Borowski, M. and Sugiera, M. (2013) ‘Political Fictions and Fictionalisations: History as Material for Postdramatic Theatre’ in Jürs-Munby, K., Carroll, J. and Giles, S. (2013) Postdramatic Theatre and the Political. London: Bloomsbury

Digital Theatre Plus (2019) Contemporary Performance Practice…Forced Entertainment: Tim Etchells Interviewed by Matt Trueman. Available at: [accessed: 18 April 2020]

Dikötter, F. (2017) The Tragedy of Liberation: A History of the Chinese Revolution 1945-1957. London: Bloomsbury

Dunne-Howrie, J. (2019) ‘Crisis Acting in The Destroyed Room’, Performance Research: Staging the Wreckage, 24(5), pp.65-73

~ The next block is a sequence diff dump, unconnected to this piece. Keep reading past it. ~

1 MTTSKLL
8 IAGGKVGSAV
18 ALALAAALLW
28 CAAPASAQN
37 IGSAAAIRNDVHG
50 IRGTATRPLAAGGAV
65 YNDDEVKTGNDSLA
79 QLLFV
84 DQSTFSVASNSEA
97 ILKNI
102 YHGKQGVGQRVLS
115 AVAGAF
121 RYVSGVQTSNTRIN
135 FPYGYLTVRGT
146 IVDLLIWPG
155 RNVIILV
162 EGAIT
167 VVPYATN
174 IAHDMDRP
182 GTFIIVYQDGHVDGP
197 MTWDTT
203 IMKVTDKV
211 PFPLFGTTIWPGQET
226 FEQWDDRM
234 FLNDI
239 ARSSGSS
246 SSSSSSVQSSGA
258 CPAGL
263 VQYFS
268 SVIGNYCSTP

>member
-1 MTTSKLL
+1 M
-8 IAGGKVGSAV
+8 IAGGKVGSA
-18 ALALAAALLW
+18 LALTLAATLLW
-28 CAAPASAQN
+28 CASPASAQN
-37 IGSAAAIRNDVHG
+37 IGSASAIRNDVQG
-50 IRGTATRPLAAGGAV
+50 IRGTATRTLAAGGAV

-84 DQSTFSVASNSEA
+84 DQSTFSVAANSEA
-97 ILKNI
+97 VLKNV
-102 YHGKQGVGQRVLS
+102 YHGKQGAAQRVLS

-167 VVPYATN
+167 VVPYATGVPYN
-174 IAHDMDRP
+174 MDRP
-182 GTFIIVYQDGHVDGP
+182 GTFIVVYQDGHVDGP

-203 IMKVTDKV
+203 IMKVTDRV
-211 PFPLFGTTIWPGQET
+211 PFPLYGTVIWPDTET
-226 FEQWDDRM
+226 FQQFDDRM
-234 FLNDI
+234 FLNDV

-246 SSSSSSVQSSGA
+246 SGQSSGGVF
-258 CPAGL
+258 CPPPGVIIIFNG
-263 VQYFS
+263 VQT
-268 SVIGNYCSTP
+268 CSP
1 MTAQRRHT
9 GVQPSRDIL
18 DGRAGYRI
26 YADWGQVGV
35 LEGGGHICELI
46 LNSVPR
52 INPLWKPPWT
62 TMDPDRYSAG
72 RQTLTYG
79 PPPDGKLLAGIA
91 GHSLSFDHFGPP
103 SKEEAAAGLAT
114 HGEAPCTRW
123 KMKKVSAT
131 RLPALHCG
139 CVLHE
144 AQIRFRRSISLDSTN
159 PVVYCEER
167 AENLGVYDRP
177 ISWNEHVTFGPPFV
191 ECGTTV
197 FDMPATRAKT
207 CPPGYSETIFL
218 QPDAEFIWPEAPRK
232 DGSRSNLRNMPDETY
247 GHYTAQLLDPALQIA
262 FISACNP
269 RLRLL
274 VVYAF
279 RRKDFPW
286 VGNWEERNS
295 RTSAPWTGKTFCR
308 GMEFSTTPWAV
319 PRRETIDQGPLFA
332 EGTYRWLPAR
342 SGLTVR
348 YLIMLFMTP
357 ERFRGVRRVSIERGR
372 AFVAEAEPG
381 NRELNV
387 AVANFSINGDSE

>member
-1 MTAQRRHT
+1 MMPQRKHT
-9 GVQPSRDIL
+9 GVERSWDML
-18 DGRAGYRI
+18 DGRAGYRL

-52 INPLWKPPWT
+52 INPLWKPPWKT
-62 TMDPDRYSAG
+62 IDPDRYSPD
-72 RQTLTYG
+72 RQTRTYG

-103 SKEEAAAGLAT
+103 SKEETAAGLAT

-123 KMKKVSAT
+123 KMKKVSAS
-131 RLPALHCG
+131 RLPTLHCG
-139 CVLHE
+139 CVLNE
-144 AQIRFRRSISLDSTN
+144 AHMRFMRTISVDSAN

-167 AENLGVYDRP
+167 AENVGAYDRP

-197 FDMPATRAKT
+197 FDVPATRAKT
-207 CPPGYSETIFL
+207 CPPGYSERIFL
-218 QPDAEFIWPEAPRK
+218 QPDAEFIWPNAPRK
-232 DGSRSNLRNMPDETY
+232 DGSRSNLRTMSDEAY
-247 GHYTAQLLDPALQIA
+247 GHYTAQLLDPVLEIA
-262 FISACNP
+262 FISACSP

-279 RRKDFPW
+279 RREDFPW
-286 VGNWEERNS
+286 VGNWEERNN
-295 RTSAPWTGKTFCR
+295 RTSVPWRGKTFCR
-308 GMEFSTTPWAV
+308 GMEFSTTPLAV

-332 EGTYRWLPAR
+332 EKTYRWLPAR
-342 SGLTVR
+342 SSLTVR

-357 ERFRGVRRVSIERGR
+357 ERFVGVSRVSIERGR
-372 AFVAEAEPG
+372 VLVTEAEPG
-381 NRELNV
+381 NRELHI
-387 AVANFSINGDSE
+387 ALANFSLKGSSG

Forced Entertainment (2015) Speak Bitterness (clip) Berlin, 2014. Available at: [accessed:18 April 2020]

Gorman, S. (2015) ‘Forced Entertainment’s Early to Middle Years: Montage and Quotation’ in Saunders, G. (ed.) British Theatre Companies 1980-1984. London: Bloomsbury

Jürs-Munby, K., Carroll, J. and Giles, S. (2013) Postdramatic Theatre and the Political. London: Bloomsbury

Phelan, P. (1997) Mourning Sex: Performing Public Memories. New York: Routledge